Within the thousands of minimal stories that the war between Russia and Ukraine has, the sport has been crossed on several occasions.
In the last few hours, the case of the Ukrainian Maksym Galinichev
, silver medalist at the Buenos Aires 2018 Youth Olympic Games and who died in combat in the eastern region of Lugansk,
became known .
Galinichev, who also won the gold medal in the 2017 European Junior Championship and gave up participating in last year's European Championship to continue defending his country, died on March 10, although the news came out in the last few hours.
According to Ukrainian media reports, the 22-year-old athlete had enlisted in the army as a volunteer and had returned to the front, despite having been wounded in the war twice.
Galinichev was one of the most promising young Ukrainian athletes.
In 2018 he won silver at the Youth Olympic Games and returned to the podium as second in the European under-22 championship held in 2021.
The young boxer who fell in combat was part of the 25th Brigade of Sicheslav Airborne Assault Troops.
Both the Government and the Ukrainian sports federations and the country's National Olympic Committee demand the exclusion of all Russian and Belarusian athletes from all sports competitions, including the Olympic Games, as punishment for the large-scale Russian invasion of Ukraine, which counts with the support of Belarus.
According to the Ukrainian authorities, more than 230 Ukrainian athletes and sportsmen of various levels have been killed as a result of the Russian military aggression, which has also destroyed numerous sports facilities.
Lobby for the IOC
The president of the International Olympic Committee Thomas Bach.
Photo: AP / Marco Trovati.
In this context, the International Olympic Committee (IOC) will discuss on Tuesday a
possible return of the Russians and Belarusians to international competitions
, an eventuality that arouses
as the 2024 Olympic Games in Paris approach, whose qualifications began for some disciplines.
How long can the Olympic body reflect, when it announced last December to "explore means" to recover those suspended from world sport, after having recommended their exclusion at the end of February 2022, due to the invasion of Ukraine by the Russian army? ?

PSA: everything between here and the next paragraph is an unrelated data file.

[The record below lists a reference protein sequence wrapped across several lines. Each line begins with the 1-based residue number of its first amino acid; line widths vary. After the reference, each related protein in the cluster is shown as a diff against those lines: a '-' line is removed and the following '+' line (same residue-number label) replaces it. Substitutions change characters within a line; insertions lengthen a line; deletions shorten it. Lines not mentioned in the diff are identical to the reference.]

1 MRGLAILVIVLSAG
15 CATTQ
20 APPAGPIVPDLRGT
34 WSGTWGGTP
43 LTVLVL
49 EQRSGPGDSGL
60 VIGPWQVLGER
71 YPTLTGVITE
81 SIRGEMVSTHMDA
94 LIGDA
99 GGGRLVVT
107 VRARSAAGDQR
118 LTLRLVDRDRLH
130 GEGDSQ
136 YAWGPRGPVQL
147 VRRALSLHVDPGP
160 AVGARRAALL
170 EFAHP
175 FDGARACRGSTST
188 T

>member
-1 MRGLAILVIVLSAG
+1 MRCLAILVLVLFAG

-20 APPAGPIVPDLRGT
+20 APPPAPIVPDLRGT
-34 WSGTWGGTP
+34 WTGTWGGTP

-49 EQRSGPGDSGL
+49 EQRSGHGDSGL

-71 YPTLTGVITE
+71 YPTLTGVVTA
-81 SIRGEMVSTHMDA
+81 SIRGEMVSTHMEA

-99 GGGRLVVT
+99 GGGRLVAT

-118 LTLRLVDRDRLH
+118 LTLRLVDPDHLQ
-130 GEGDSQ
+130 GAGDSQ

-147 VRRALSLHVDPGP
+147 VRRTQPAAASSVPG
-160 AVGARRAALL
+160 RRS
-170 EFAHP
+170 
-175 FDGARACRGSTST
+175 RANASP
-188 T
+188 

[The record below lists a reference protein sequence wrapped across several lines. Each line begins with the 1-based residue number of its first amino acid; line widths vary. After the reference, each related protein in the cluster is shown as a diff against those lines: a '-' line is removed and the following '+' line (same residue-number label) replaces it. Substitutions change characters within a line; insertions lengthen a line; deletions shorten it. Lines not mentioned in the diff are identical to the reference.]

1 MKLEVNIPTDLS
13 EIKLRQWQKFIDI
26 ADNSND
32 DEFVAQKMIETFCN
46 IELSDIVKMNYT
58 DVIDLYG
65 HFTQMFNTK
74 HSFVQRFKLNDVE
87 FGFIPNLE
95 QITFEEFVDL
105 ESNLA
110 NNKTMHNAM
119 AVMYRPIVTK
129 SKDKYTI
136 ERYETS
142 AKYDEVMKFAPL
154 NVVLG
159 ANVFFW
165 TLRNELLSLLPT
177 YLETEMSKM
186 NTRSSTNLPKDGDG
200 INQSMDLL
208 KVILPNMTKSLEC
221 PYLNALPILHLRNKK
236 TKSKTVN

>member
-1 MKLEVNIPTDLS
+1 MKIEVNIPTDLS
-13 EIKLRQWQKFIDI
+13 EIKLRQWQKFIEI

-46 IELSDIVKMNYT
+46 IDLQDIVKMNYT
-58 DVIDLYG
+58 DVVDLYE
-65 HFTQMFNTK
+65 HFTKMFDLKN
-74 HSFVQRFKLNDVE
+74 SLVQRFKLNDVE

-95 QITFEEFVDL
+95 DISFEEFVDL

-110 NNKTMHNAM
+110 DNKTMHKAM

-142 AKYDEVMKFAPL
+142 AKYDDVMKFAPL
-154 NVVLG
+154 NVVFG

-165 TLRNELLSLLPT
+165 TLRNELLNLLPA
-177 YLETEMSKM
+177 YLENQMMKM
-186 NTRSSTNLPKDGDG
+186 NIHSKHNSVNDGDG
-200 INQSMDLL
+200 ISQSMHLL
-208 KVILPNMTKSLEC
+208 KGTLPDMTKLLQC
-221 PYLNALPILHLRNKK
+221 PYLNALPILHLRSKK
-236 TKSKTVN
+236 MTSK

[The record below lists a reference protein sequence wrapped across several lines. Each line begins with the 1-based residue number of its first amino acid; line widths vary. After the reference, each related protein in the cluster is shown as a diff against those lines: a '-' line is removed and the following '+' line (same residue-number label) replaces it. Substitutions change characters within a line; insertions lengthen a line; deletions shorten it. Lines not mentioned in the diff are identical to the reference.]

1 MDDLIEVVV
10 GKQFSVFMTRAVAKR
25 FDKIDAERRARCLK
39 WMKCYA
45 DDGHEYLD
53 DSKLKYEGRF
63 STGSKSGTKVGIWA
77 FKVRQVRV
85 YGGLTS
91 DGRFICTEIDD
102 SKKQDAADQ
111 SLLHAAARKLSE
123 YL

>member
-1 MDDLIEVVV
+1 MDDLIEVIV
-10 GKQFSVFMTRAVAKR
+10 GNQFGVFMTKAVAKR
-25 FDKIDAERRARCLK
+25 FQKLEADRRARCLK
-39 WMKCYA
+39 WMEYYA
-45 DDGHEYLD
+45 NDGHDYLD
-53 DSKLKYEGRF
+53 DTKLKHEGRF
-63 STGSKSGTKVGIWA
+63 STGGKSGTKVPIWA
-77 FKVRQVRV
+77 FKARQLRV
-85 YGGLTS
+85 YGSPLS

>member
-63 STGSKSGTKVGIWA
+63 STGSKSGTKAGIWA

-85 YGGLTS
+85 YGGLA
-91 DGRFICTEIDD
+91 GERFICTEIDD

Officially, the IOC executive commission plans to "review the conclusions and reactions registered at the end of several telephone consultations" with its own members, the National Olympic Committees (NOC), the International Federations (IF) and the representations of the athletes.
Of the three points on the agenda, two are in no doubt: the "sanctions against Russia and Belarus" will be maintained, that is, the bans on official symbols of the two countries, as well as international competitions on their soil, in the same way. so that "solidarity", above all financial, with Ukrainian athletes will continue.
The suspense is raised about a possible lifting of "protective measures" with respect to the athletes of the two countries, that is, their exclusion from most competitions due -according to the arguments of the IOC- to the hostility aroused by their presence and the threat that weighs on the good holding of the tests.
For the Olympic organization, this suspension cannot be prolonged: "No athlete should be prohibited from competing on the sole basis of their passport," the IOC has said for months, relying, among other things, on the point of view of two experts from United Nations.
The Lausanne-based instance devised in January a way for athletes of these two nationalities to return to competitions, provided that "they have not actively supported the war in Ukraine", a criterion that is announced to be difficult to appreciate, for which reason the Russians and Belarusians could once again participate "under a neutral flag".
The IOC, which hopes to consult the Olympic world for as long as necessary, has not given any deadline, and affirms on the other hand that the International Federations (IF) will be the "sole authorities" that administer their tests.
The Olympic organization had been able to decide unambiguously when it came to excluding Russians and Belarusians last year, but with less than 500 days to go before the Paris Olympics, everyone is waiting to find out if they will be able to participate.
The federations approach the issue in different ways: last Thursday, the athletics federation confirmed the exclusion "in the near future" of athletes from the two countries, when their qualifying events for the Games have already begun.
Conversely, fencing became the first Olympic sport on March 10 to reintegrate them from April at the start of the qualification period, "subject to any future IOC recommendations/decisions."
The first reactions illustrated the scope of the difficulties to be overcome before sending the Russians and Belarusians to the 2024 Games, when some thirty countries, including France, Great Britain, the United States and Canada, demanded "clarifications" from the IOC in this regard.
Last Thursday, the German fencing federation resigned from organizing the stage of the women's foil World Cup, scheduled for early May in Tauberbischofsheim, judging that there were "too many open questions" about the reintegration of the excluded athletes.
A few days later, the Ukrainian federation of the discipline announced that it would boycott all competitions in which Russian and Belarusian athletes were registered, a threat that is already looming over the 2024 Olympic Games from Ukraine, Poland and the Baltic countries.
With information from EFE and AFP
With information from EFE and AFP